The delegation, brought together by the American Council of Young Political Leaders, comprised a true slice of Americana: Caucasian and African-American, Democrat and Republican, rural and big city.
Democrats included former traveling political director for the 2004 John Kerry Presidential campaign Amy Dacey, Seattle-area member of the Washington state House of Representatives Zachary Hudgins and Missouri state representative Jamilah Nasheed.
Among Republicans were former vice president of the Claremont institute Brian Calle, Utah state representative Keith Grover, Paul Scapicchio of government relations firm ML Strategies and mayor of Farmington, Michigan, Valerie Knol.
For each of the seven -- all of whom are aged between 25 and 40 -- it was their first trip to India, one that included visits to Delhi, Chennai, Goa, Pune and Mumbai.
In Delhi, the delegation met several political leaders, including senior leaders of Bharatiya Janata Party and a few members of the Delhi assembly.
"I learned a lot about the political processes and party structures in India. In some ways, the American and Indian systems are similar. But there are many differences, too," said Nasheed. "Even within the coalitions themselves, I imagine it's very difficult to get all the different parties to agree on an overall agenda."
More than anything, Brian Calle was struck by the quality of Indian politicians. "They were very impressive, very intelligent, and obviously tuned into the needs of their constituents. Those we spoke to have a vision of India becoming a true global superpower, and have plans in place to achieve this: education reform, economic reform that focuses on job creation, improved health care and infrastructure, and so on."
In Chennai, the delegation met Deputy Chief Minister M K Stalin, members of the Indo-American Chamber of Commerce, workers from a women's non-governmental organisation and the owners of a self-sufficient eco-house outside of Chennai.
Valerie Knol said she was struck by India's joie de vivre.
"Amidst all this truly crushing poverty, you see smiles everywhere. You see a commitment to education, to improving the environment, to supporting friends and loved ones. There's definitely a strong sense of will, pride and determination that you see here."
Knol added that she was "extremely impressed" with the strong family unit in India, and lamented that the same couldn't be said for America's inner cities. "That support system, of having the family right there, is very valuable. There are many single mothers trying to raise children in our inner cities, and it's really difficult."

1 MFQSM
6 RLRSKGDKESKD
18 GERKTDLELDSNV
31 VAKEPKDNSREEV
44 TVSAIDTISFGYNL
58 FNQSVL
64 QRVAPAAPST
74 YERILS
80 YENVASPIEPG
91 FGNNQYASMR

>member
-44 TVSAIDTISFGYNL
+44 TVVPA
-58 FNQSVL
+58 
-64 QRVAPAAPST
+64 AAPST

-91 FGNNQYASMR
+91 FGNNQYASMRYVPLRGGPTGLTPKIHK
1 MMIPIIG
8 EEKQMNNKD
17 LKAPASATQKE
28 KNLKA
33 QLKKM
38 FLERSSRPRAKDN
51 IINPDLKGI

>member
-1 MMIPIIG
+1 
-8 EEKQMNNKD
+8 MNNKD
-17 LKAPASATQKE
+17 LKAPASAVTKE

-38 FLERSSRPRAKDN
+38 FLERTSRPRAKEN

"It was disheartening to see so much poverty," revealed Nasheed, whose native St Louis, Missouri, is also known for its poverty.
"But the people here are so generous. That's what I will remember about India more than anything, the big hearts, the invitations and the kindness. Oh, and the traffic -- cows, cars and people all sharing the road!"
In Pune, the group had a chance to interact with students from a few local schools.
"They were just exceptional. All of them were so committed to their studies. In the US, sometimes we have a problem with complacency in our schools," said Knol.
While the trip wasn't supposed to focus on terrorism and Indo-US security ties, the issue popped up in Goa, at a restaurant of all places. One of the chefs there had lost a son, who was working in one of Mumbai's five-star hotels, during the 26/11 attacks. The other restaurant workers brought the chef out to meet the delegates, and he shared his son's story.
"It was almost a point of pride for this man, and for them too, that the son was a martyr for his country. It was amazing to see the determination and resoluteness with which they faced such a tragedy," said Paul Scapicchio.
Then, later in Mumbai, they visited Leopold's Cafe, another scene of the 26/11 attacks. "It really brought it home for me," said Calle. "It just makes terrorism all the more real, to actually see the bullet holes. It was like visiting 9/11's Ground Zero in New York City."
"As the world's largest democracy, and with its commitment to freedom, it's clear that India will remain a major strategic US ally for years to come," he added, before explaining that Indian soft power will steadily grow in the US.
"Indian culture is so fascinating. And then there's Bollywood! It's vibrant and colourful and engaging. And Indian food is some of the world's finest," said Calle, a vegetarian of 14 years, whose diet relies heavily on Indian inputs.
Asked to summarise their trip, Grover, a state representative from conservative Utah, was effusive in his praise for India and her citizens. "I've been completely humbled, meeting people all across this country. There's a lot more than connects us than divides us. I look forward to the Indo-US relationship strengthening in the years to come."
Knol agreed. "There are many similarities between America and India, and they will serve our relationship well. There's a love for democratic principles, for free speech, for religious freedom."
As the scheduled trip was ending, Zack Hudgins actually decided to stay on in India, for two more weeks. His wife was coming to join him, for a sort of "second honeymoon."
"India is just a fascinating country, the type of place you could never begin to understand in just two weeks. It's complex. It's beautiful. I definitely would like to spend more time here in the future," he said.
Image: The ACYPL delegation discusses its India trip with Mumbai journalists | Photograph: Matthew Schneeberger